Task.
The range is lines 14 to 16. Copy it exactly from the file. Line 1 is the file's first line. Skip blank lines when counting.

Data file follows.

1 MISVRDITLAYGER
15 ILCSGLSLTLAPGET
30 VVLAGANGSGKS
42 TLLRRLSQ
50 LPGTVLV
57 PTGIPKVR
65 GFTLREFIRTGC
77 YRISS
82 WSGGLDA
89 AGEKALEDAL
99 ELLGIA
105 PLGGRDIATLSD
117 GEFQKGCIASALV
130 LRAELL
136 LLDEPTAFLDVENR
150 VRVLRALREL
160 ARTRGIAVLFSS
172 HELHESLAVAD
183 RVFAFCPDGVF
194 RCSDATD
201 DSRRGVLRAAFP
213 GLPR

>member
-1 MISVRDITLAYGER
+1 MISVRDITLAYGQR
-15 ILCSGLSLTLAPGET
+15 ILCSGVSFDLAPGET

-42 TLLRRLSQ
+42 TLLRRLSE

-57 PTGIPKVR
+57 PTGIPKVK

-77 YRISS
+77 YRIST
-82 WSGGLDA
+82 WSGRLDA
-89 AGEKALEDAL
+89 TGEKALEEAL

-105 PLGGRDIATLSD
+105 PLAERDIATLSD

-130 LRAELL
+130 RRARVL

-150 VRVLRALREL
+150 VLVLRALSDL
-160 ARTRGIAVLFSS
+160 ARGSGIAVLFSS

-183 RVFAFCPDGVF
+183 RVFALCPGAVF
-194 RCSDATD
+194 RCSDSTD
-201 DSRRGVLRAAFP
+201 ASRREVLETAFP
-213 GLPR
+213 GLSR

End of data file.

130 LRAELL
136 LLDEPTAFLDVENR
150 VRVLRALREL